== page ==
The Danish Refugee Council works with humanitarian, development and peacebuilding activities to ensure a dignified life for refugees, the displaced, and displacement-affected people. We work in conflict-affected areas, along the displacement routes, and in the countries where refugees settle. The range of our work is everything from relief work to strengthen the opportunity for a brighter future for refugees and internally displaced persons.
We engage and support civil society to have the agency, space and capacity to enable fulfillment of rights of people affected by conflict and displacement.
The DRC Asylum Department offers counselling to asylum seekers, refugees and migrants in Denmark as well as volunteers and case workers, who work with asylum and repatriation. The Asylum Department provides counselling throughout the Danish asylum procedure, the possibilities for rejected asylum seekers and the possibilities for returning home voluntarily (repatriation). Contact DRC Danish Refugee Council's Asylum Department on tel. +45 3373 5000 or email [email protected]
DRC work to integrate refugees and migrants in the Danish society. DRC Integration offer integration services, counselling, analyses, training, conferences and courses for professionals and volunteers working with refugees and migrants.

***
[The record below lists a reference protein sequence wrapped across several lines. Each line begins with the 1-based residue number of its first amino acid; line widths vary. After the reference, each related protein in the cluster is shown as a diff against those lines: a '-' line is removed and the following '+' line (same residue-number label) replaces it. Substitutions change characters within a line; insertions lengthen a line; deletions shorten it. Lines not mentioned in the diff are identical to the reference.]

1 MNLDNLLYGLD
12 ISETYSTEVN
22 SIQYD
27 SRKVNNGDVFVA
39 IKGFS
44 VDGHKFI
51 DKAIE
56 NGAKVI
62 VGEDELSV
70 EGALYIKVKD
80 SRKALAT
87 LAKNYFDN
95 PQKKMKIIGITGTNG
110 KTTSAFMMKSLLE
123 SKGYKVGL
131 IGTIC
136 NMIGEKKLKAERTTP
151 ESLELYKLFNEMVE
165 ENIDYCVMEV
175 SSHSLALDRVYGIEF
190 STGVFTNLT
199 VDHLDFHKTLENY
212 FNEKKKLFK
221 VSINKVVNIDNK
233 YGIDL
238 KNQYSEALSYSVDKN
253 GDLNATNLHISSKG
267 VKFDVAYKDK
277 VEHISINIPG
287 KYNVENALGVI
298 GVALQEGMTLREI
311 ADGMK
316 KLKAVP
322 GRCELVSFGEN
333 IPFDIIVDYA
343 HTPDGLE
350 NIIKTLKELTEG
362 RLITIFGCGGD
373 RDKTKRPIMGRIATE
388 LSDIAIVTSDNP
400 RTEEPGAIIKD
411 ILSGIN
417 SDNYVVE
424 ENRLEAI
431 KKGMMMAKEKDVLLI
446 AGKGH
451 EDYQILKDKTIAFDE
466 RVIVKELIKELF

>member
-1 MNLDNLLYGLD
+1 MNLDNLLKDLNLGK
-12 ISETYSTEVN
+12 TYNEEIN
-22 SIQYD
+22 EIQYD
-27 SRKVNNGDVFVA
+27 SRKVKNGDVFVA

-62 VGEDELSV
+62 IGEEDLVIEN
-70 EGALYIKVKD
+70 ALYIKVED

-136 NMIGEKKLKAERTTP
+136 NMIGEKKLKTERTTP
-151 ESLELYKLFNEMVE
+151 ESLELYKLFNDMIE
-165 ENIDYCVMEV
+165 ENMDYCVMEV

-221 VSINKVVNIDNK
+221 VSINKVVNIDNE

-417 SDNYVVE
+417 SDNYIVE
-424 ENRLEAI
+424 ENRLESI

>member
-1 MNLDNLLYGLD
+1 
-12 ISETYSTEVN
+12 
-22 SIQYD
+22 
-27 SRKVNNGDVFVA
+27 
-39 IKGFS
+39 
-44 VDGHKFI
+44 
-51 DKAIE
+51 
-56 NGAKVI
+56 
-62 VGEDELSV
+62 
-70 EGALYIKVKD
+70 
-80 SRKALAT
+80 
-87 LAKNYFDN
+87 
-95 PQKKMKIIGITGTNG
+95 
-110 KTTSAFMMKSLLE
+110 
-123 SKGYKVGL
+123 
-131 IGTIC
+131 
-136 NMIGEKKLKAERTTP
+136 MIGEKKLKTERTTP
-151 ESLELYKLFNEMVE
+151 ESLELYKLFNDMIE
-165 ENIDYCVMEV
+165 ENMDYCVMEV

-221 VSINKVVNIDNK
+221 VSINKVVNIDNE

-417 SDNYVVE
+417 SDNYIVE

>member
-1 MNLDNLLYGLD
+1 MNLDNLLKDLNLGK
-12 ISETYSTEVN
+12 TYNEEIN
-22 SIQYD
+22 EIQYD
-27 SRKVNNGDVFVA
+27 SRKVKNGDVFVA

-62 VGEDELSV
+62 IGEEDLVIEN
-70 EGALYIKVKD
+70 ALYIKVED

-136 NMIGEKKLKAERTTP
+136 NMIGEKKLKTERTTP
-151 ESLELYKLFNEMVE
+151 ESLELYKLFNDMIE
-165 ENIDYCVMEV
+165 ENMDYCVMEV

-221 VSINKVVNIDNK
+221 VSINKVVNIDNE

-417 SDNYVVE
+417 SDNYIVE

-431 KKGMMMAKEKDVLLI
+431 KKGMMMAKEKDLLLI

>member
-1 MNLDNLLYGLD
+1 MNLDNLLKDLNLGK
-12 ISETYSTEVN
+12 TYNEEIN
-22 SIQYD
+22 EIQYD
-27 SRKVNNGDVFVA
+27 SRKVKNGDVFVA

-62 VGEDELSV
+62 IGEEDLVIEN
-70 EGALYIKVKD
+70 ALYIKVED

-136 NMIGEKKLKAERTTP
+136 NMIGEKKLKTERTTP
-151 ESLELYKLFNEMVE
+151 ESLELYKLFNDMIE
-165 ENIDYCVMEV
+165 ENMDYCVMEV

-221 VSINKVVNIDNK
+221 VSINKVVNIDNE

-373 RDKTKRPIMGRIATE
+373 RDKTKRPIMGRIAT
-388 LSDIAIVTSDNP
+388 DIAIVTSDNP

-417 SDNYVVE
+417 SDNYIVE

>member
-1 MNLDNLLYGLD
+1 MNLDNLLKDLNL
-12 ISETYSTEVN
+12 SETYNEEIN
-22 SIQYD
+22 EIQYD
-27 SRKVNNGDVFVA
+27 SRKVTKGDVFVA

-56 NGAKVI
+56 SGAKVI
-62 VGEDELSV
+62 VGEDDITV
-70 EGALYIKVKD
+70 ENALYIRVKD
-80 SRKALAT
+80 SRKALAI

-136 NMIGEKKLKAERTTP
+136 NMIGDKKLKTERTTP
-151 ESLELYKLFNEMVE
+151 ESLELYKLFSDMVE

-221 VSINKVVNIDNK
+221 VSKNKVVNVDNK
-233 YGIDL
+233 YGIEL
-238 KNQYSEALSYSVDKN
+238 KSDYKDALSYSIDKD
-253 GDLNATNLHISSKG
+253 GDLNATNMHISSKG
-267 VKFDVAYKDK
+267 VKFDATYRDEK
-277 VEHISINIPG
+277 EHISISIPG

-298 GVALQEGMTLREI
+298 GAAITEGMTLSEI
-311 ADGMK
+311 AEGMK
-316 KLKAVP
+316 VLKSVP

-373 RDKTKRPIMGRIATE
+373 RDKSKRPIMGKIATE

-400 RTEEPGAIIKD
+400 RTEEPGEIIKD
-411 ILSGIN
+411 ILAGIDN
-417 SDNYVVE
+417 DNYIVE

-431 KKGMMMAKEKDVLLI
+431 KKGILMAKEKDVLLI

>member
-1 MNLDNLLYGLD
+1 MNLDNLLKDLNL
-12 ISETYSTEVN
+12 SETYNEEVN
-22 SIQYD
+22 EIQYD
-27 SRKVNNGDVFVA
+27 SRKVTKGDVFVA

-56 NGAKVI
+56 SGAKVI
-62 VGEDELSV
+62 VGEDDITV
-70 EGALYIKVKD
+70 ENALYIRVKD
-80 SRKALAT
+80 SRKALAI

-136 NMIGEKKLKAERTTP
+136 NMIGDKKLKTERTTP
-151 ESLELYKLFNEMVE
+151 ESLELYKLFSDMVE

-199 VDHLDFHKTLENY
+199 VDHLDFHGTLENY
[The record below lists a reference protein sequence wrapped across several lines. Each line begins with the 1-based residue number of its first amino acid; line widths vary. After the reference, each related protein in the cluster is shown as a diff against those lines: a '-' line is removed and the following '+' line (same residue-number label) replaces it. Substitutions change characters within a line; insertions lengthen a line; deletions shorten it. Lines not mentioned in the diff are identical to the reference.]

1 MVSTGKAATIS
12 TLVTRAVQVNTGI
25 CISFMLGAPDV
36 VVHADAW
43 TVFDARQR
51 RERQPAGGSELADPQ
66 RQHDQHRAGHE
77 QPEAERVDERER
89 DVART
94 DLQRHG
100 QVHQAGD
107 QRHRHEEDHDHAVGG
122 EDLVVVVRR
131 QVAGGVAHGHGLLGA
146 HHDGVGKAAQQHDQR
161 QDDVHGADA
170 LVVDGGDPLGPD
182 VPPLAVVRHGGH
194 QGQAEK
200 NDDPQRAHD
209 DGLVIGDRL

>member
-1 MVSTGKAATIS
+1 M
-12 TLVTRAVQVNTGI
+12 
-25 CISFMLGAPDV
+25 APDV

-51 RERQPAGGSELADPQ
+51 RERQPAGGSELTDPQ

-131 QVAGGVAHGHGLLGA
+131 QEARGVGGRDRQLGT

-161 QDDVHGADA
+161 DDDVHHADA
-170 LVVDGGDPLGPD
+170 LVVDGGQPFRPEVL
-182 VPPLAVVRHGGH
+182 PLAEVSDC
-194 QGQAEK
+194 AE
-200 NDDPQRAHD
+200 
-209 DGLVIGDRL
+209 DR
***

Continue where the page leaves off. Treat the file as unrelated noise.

The Danish Refugee Council Standby Roster is a collection of rosters with more over 1000 experts ready to deploy to United Nations humanitarian operations to support and strengthen their capacity to deliver timely, effective, and accountable humanitarian response to people of concern.
Climate change is arguably one of the defining challenges of our time. There is already increasing evidence pointing to Climate Change being one of the main triggers to internal displacement. In 2018 alone, 17.2 million new displacements associated with disasters were recorded (IDMC). DRC constantly works with strengthening its response and protection capacity in exactly those situations, not only by increasingly expanding its climate adaption approach promoting regenerative approaches and circular economies at local level, but also by constantly seeking new partners with state-of-the-art knowledge and expertise.
The number of displaced people increases and crises become more protracted. At the same time the humanitarian funding gap is widening. To meet these challenges, we need new, multi-sector partnerships to create innovative financing initiatives to help displaced people rebuild their lives in a more sustainable world.